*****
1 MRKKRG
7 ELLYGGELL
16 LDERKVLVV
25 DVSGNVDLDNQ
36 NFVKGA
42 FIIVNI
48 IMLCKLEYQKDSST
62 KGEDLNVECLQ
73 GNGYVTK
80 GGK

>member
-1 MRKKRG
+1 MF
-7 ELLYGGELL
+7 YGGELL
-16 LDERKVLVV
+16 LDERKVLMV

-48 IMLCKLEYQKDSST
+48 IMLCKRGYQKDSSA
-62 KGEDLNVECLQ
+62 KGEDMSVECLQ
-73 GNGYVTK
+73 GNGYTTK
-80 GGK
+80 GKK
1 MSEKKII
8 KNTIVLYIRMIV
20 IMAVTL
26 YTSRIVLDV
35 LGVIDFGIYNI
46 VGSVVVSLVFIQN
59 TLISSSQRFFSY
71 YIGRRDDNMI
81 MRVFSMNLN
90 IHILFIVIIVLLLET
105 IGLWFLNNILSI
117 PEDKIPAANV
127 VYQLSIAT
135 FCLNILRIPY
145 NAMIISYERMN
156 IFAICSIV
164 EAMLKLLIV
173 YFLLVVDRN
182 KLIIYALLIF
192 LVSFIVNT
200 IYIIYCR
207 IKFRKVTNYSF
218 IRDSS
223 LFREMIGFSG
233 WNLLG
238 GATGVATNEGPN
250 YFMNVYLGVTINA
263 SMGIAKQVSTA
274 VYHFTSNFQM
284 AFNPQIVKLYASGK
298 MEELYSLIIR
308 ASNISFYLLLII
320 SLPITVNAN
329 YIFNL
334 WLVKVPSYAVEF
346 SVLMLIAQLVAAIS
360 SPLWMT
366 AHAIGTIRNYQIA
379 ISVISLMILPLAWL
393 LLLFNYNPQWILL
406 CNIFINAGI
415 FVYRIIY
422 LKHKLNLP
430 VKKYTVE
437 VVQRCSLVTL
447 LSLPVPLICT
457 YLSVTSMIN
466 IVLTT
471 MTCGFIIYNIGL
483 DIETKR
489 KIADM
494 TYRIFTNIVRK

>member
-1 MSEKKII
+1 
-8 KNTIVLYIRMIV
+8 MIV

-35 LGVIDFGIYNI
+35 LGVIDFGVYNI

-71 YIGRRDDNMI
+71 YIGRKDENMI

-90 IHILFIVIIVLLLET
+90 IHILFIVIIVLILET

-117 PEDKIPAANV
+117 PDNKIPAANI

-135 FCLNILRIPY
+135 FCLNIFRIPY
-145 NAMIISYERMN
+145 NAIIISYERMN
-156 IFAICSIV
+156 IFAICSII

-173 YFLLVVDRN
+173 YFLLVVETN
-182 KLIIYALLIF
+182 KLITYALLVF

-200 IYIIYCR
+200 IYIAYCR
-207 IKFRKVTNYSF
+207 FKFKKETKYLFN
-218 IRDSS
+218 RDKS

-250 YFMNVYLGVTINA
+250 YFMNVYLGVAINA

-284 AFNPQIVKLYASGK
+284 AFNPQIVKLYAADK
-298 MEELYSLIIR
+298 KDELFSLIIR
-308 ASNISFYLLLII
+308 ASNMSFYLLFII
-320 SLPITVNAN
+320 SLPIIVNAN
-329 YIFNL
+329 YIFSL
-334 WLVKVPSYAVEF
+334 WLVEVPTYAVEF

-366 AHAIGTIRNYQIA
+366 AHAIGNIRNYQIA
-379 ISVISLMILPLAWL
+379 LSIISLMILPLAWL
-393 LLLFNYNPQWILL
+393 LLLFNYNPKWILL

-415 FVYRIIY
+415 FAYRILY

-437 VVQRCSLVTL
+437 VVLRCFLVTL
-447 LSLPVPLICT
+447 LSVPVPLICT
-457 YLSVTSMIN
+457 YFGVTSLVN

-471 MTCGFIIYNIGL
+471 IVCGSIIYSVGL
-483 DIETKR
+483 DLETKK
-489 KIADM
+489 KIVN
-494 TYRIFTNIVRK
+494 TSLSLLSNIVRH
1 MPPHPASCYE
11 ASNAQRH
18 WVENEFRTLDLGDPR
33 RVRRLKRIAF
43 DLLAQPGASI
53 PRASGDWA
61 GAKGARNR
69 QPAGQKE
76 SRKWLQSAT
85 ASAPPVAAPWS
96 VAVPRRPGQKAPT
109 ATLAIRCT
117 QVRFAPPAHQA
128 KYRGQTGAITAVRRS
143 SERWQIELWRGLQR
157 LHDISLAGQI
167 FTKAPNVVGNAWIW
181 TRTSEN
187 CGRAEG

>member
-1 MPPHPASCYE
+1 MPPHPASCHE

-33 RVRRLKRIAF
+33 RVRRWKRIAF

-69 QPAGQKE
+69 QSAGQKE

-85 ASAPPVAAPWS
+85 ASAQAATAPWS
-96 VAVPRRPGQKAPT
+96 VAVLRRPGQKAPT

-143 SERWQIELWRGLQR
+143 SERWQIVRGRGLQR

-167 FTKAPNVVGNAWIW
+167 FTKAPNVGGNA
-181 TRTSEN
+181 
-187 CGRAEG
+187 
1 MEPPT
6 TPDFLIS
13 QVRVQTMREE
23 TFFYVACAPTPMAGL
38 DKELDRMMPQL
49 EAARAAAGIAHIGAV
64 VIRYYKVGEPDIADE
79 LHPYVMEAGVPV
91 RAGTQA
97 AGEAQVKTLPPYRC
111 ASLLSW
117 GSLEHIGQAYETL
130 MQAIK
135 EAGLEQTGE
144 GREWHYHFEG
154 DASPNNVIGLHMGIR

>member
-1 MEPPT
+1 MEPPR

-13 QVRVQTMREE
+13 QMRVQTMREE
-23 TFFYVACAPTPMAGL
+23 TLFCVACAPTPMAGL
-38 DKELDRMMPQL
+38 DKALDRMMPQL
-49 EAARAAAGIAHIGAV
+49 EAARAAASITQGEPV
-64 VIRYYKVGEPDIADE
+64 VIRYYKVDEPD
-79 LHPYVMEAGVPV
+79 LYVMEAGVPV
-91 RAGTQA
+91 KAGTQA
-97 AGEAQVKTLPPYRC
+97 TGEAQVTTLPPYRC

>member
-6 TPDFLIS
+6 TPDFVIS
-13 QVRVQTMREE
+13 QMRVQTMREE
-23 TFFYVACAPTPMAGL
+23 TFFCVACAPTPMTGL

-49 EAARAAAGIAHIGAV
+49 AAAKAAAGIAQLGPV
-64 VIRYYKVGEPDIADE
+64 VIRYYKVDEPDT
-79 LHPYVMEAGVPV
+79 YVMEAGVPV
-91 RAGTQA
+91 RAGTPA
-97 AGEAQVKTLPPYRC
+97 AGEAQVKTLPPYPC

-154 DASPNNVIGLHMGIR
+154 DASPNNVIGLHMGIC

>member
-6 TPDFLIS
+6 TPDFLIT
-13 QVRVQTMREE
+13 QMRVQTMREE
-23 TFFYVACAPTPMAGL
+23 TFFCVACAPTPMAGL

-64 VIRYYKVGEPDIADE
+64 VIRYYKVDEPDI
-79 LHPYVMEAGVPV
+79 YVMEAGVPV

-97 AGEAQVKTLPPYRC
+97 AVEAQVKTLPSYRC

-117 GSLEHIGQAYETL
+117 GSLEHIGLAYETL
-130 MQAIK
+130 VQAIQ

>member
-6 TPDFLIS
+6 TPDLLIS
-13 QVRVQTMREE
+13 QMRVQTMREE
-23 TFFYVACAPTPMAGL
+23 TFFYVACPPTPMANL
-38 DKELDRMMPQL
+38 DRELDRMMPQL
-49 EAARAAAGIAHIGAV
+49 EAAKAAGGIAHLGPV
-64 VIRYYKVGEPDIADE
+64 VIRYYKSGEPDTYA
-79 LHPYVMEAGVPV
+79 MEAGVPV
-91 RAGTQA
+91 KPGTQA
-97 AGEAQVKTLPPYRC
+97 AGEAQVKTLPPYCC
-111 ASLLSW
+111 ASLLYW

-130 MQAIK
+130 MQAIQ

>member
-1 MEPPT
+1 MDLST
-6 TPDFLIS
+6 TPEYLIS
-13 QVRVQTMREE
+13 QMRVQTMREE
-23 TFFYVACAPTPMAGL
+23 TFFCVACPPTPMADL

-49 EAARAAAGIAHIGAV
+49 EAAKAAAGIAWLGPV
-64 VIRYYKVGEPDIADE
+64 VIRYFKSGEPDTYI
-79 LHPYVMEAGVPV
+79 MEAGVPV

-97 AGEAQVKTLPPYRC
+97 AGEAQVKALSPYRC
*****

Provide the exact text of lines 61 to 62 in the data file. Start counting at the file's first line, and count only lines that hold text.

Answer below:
346 SVLMLIAQLVAAIS
360 SPLWMT